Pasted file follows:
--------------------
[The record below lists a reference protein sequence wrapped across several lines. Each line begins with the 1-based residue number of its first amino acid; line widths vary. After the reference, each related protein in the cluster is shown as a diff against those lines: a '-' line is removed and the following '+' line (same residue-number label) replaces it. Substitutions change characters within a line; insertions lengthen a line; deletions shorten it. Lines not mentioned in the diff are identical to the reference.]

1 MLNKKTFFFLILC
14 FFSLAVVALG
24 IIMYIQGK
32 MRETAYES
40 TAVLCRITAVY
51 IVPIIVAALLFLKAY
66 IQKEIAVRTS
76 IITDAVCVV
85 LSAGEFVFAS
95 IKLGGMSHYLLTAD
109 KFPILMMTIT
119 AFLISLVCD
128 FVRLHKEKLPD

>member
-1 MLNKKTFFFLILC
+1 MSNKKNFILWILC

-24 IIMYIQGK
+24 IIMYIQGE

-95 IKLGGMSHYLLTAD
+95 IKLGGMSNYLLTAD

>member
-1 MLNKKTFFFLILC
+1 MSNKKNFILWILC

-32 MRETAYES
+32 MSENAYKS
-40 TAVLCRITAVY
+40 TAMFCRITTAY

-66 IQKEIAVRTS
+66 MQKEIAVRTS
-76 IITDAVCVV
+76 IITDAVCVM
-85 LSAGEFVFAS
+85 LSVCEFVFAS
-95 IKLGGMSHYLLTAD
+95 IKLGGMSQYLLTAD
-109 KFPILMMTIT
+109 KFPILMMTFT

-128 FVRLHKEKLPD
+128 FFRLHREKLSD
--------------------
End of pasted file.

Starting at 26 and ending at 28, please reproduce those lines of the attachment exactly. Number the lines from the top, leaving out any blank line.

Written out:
+32 MSENAYKS
-40 TAVLCRITAVY
+40 TAMFCRITTAY